It’s evident that security for anything is a top priority now. And, ensuring that the software you use is genuine and developed by the original developers is even more important.
Of course, there will always be pirated or modded software available but even with that, if they utilize code signing, you will be able to verify the source (if you trust them in the first place).
Even though software signing is important and has a ton of benefits to ensure the integrity of the software, code signing isn’t something adopted by many developers.
So, to encourage them to easily sign their software along with other benefits, The Linux Foundation teamed up with Google and Red Hat to announce – “Sigstore“, which will be a free-to-use Open-Source software signing service to easily let developers sign their software and let their users verify the integrity through a public log.
Sigstore: What is it? How is it Useful?
To quickly understand what it is, Google explains in their blog post:
Just like how Let’s Encrypt provides free certificates and automation tooling for HTTPS, sigstore provides free certificates and tooling to automate and verify signatures of source code.
So, if you’re aware of Let’s Encrypt, you should have a faint idea on what sigstore is all about.
And, it is not the only open-source code signing software/service.
There are many open-source code signing software that already exist. However, the tools available for that aren’t as good, presents many challenges to the developer, or it is simply unknown to the developers.
With this project, they aim to offer a secure software signing service to improve the open-source software supply chain and avoid SolarWind-like security disasters. Theoretically, it should help project maintainers save time but still secure their open-source software supply chain.
Sigstore will rely on short-lived key pairs using the sigstore client tooling – hence, a better security eventually.
Not just limited to empowering developers with software signing services but also ensuring a tamper-proof public log to verify if/when it was originally signed by the developer.
Some project maintainers end up managing public keys in their git repo, which isn’t totally secure either.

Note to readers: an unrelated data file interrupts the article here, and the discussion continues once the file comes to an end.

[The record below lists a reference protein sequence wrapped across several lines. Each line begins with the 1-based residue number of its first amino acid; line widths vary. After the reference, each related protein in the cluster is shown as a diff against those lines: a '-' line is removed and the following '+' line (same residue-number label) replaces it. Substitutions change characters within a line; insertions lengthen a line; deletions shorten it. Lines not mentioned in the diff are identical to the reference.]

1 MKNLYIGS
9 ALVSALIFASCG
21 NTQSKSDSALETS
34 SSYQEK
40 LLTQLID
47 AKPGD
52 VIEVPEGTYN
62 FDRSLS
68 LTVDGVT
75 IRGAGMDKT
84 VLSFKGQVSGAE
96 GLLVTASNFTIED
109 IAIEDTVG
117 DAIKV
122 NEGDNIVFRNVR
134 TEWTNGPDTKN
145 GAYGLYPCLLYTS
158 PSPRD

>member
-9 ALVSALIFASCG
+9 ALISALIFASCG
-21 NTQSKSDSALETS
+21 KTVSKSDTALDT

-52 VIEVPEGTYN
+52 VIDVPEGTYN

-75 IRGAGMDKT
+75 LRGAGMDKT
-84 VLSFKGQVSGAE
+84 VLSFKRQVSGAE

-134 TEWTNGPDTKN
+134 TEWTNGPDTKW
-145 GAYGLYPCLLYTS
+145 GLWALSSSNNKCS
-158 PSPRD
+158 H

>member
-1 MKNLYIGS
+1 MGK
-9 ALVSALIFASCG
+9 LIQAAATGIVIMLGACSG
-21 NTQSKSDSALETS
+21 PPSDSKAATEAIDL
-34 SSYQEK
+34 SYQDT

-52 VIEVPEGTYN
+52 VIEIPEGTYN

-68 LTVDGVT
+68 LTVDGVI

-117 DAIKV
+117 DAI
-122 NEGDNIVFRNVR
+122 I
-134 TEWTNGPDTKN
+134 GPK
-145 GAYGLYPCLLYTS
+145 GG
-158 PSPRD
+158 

But, with sigstore, once the signing is complete, you may discard the keys, and it won’t require you to manage the keys. All the certificates will be recorded in a tamper-resistant public log.
On top of it, OpenID Connect protocol will be utilized to verify and secure the identities of the software author. So, you can check the log to see the details and verify the integrity of the software.
As mentioned in their official website:
We are initially targeting generic release artifacts such as tarballs, compiled binaries and container images. Later we will explore other formats (such as jars) and manifest signing, such as SBOM etc. We also open to collaborate with package managers and ease the adoption of signing for their communities.
Almost every tool is available for general use, but it’s being constantly developed, tested, and improved as you read this. So, feel free to check out their official website for the current project status and explore the available tools.
I’d say that it is a fantastic initiative and the open-source software community definitely needs this.
Depending on how the project progresses and improves, we’ll know if it truly solves the problems it aims to address.
Of course, no code signing service can prevent malicious intent of a software author. So, just like every website secured with HTTPS does not mean it’s safe to use completely, you will still have to keep an eye on how a software behaves after verifying the integrity of the software.
What do you think about sigstore? Personally, I appreciate the initiative of an open-source code signing service that tries to tackle multiple issues in a software supply chain, feel free to let me know your thoughts in the comments.